C - How is it possible to ensure that code doesn’t just crash due to a uncaught type error and pointers pointing randomly to memory

I am always wondering how its possible that so much of the internet infrastructure is written in C - a language with very limited type checking.

How is it possible to ensure that code doesn’t just crash due to a uncaught type error and pointers pointing randomly to memory.

Its still a mystery to me – but, somehow, with some kind of discipline in place, its very possible.

I think a similar kind of discipline is needed for Prolog, and other such languages.


But C does have static type checking. I remember K&R C with next to no static typechecking but I choose ANSI C now with compiler warnings. I’ve done some SML which does type inference and type checking. It’s got its advantages I must say.

But, this is very limited. Once you pass to a function argument, say, a pointer to struct, you are on your own, there is actually no guaranteed way, as far as i know, to check, even at run time that the function received a type correct pointer.

And any “type” checks during runtime could crash the program as well.


I do low-level development. The typechecking in place can be a hassle at times. I can’t remember the last time I saw an error with pointers to be honest and that covers a lot of code written by a lot of prgrammers.

As an example, my Prolog system is 500 lines of assembly code, 20,000 lines of C, and 30,000 lines of Prolog. I did as much as I could in Prolog, and as much as I could in C - so keeping up the abstraction ladder as much as possible. In six years there was not one ‘pointer error’ in that C code. I’m just a normal C programmer.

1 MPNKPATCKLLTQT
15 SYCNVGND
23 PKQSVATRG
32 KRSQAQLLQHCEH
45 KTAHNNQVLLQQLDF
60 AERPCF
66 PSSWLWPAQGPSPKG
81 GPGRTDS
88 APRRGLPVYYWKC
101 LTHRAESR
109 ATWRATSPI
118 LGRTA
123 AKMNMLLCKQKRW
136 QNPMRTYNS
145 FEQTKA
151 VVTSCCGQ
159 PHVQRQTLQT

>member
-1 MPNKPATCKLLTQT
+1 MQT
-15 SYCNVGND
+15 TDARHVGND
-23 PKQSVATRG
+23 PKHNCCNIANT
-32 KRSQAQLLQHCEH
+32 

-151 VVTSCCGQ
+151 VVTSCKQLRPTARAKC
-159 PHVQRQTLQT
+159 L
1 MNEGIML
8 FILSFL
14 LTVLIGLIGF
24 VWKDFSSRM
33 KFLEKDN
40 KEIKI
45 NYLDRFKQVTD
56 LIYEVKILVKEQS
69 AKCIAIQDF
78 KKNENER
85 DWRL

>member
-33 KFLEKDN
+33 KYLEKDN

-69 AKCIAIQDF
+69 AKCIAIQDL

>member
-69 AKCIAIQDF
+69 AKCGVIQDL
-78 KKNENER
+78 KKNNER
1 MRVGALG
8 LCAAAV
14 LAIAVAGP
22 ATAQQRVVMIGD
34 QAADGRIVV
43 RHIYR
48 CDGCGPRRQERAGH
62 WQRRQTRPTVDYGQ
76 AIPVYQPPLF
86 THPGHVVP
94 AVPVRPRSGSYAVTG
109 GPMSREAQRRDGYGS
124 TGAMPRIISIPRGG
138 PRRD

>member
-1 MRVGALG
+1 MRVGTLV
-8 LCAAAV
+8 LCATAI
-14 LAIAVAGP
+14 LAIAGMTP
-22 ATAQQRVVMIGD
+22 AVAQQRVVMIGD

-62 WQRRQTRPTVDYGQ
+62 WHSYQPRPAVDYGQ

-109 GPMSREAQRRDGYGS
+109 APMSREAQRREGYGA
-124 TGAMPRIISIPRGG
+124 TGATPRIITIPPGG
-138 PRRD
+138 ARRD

Edit: Actually, I did have a bug with the garbarge collector. Was it a pointer problem or a me not thinking it through problem?


This is very interesting …

I think the question is: how much trust do you have in your code … when it runs that it won’t crash.

Or, stated differently, what is it, in your code that gives you that trust?

I am thinking to write C level code, but keep thinking that if i were to use C++, and use it as if it were C without any of the object oriented stuff – i would essentially program in C with type checking for free.

Does this makes sense?


Not really. You’re getting the same level of static type checking. You get run time type determination with C++ (I’m thinking polymmorphic functions), but if you’re not using classes…

I like C. I’ve been doing it since the late 1980s for work and play. As far as play is concerned, the last decade has seen me using C to build abstract machines which execute my Prolog or Lisp code. I just can be bothered writing another application in C for fun, I don’t have the free time to waste on a lower abstraction level than I could be on.

I’ve used Prolog in the past to build validation models for designs that were to be realised in C. Right now I’m implementing a protocol. Either it’ll be validated in Promela/SPIN (very applicable to protocols), or some automated reasoning system written in Prolog.

That doesn’t answer your question as it concerns validation not verification. Coding is a bit mechanical. Design on the other hand…

Looks like i didn’t recall correctly … the code below which i copied from an online tutorial and slightly amended – the c compiler does warn of incompatibility when calling the function the second time with the incorrect structure type.

So, that’s great. that’s basically what i wanted although, better if it doesnt compile at all.

I guess in C++ this wouldn’t compile due to incompatible types.

Btw, the complied code executes and prints garbage for the second call.


#include <stdio.h>
#include <string.h>
struct student 
           int id;
           char name[20];
           float percentage;

/* added this */
struct moo
char name[20];
float percentage;

void func(struct student *record);
int main() 
          struct student record;
          strcpy(record.name, "Raju");
          record.percentage = 86.5;
          struct moo rmoo;
          strcpy(rmoo.name, "Raju_moo");
          rmoo.percentage = 86.5;
          return 0;
void func(struct student *record)
          printf(" Id is: %d \n", record->id);